In any trilogy, the middle movie or book is notoriously difficult. But after a few muddles with The Two Towers, PJ was able in The Return of the King to balance as many as 5 separate narrative threads, before pulling them together at the fall of Barad Dur. So I hoped that the scattered focus of Desolation would get pulled back together for The Battle of the Five Armies.  Instead, PJ and his team seem to get even more lost among all the shiny baubles he added to please fans and the studios. Legolas! Hot Dwarves! Dwarf-Elf romantic triangles! Battles even bigger than LOTR!

A prime example of how very far they strayed from the real story in Five Armies is its approach to comedy. In Unexpected Journey, PJ devotes significant time (too much, according to many) to establishing each Dwarf as an individual, creating relationships among them, and establishing them as The Comic Relief. While there’s not a lot of comedy in Desolation, in Five Armies, PJ apparently decides we need some humor, perhaps to offset the grim finale. But instead of going back to his delightful Dwarves, he gives all the comedy to Alfrid, the Master of Laketown’s henchman.

Remember that in Desolation, Alfrid is not a funnyman, he’s the straight man to Stephen Fry’s buffoonish Master. As a sneaking toady who manipulates the Master’s most venal impulses, he bears a strong resemblance to Wormtongue. But in Five Armies, while most of the Dwarves get few or no lines, Alfrid inexplicably mutates from creepy Wormtongue wannabe into a screen-hogging “lovable coward.” In this role he returns again and again, ad nauseam, missing no hackneyed punchline, not even the comic cross-dressing with boob joke. Is there no embarrassment he won’t embrace to save his life? Who cares? The movie should have been done with him about 5 seconds after Bard saves him from being lynched.

I could make a pretty long list of the failures of tone, focus and coherence in this movie. Legolas’s “daddy and dead mum” issues. The muddled mishmosh of Dol Guldur, where the White Council shows up to fight Sauron by themselves, when we know that both Elrond and Galadriel can command armies. The preposterous plot twist that the two goblin armies in the battle are Sauron’s deep-laid plan to capture the Mountain. Which means he had been building these armies for years on the assumption that someone, somehow, would get rid of a dragon everyone thought was indestructible. And finally, the stupefyingly predictable fight between Thorin and Azog, which hits every preposterous cliche of the hero-villain duel, from getting the two generals of a major battle way off alone to fight each other, to the seemingly dead villain springing back to life just when we thought it was over.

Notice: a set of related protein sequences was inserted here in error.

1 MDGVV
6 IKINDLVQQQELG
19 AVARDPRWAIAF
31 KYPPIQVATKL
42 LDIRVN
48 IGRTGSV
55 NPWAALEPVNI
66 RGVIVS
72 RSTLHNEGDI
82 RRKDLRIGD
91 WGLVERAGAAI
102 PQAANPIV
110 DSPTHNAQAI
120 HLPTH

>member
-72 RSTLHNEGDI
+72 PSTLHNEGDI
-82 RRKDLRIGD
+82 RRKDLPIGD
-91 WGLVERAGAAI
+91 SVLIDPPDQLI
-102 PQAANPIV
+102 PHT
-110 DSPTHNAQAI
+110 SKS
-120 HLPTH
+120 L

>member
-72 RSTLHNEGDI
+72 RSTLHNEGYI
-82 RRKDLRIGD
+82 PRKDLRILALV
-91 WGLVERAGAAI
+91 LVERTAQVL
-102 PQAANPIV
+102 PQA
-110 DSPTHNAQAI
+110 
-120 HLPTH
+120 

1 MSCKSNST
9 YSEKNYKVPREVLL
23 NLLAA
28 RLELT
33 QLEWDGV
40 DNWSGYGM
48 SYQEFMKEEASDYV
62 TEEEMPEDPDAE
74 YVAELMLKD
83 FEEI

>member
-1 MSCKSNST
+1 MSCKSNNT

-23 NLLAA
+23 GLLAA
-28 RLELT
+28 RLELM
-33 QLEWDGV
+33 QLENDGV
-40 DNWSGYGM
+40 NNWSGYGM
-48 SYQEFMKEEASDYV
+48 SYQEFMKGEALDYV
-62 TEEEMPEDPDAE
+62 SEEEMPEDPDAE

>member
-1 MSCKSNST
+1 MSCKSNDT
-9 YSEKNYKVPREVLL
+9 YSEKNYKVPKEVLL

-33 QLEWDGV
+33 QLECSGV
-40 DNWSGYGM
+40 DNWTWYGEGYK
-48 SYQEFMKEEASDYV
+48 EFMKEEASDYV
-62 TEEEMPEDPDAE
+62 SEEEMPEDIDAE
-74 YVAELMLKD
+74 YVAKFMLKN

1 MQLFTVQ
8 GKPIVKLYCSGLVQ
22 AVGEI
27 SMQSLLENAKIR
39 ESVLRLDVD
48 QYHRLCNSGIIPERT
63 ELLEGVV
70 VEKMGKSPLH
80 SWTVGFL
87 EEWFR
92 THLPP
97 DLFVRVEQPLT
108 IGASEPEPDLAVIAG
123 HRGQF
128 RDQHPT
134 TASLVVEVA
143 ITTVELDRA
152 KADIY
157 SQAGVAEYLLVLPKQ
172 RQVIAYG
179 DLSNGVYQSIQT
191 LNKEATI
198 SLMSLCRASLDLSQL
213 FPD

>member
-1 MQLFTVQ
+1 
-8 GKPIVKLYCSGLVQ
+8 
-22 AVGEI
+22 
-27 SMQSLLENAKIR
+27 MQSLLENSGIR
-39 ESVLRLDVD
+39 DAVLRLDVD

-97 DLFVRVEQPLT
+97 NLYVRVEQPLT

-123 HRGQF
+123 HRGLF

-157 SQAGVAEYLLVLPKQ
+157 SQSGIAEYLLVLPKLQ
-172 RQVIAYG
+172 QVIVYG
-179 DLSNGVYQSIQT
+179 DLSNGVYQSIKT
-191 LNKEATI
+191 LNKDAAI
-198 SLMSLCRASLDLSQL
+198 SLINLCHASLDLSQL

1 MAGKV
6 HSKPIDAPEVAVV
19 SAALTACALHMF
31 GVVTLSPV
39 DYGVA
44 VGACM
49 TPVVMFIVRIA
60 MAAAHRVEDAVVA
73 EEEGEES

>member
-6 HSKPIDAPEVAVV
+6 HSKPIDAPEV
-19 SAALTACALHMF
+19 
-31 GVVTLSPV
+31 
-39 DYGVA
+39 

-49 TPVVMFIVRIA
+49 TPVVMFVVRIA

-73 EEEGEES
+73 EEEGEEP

What I have the hardest time forgiving though, is the way the movie treats the deaths of Fili and Kili, especially Kili. In the book, Bilbo learns afterwards that they died in the battle. Tolkien gives them only one sentence of farewell:

“Fili and Kili fell defending Thorin with shield and body, for he was their mother’s brother.”

Yet there’s an entire epic in that sentence: the sacredness of ancient blood ties, the warrior’s fealty to his lord and kinsman, the perpetually doomed, self-sacrificing heroism of the northern lands. If Tolkien just hinted at the heroic tragedy of these deaths, PJ had a chance to give them real dramatic weight. Unlike Tolkien, he had made Fili and Kili into three-dimensional characters, with a real and deeply felt relationship to each other, to Thorin, and to Bilbo. What a moment that could have been.

I'd happily give all the treasure of Erebor to get this scene.

I’d happily give all the treasure of Erebor to get this scene.

PJ doesn’t just miss that chance. He vomits all over it with the romance movie idiocy of having Kili fight and die for Tauriel. Not to protect Thorin, his uncle and king, not to avenge his beloved brother, whom he has just seen butchered, but for Tauriel the made-up movie Elf.

Even worse, PJ has the unspeakable, the unforgivable tone-deafness to make that death more important than Thorin’s. He actually cuts short Bilbo’s moment at the dying Thorin’s side, to return to Kili and Tauriel, thus giving their death scene more emphasis than he gave his two lead characters.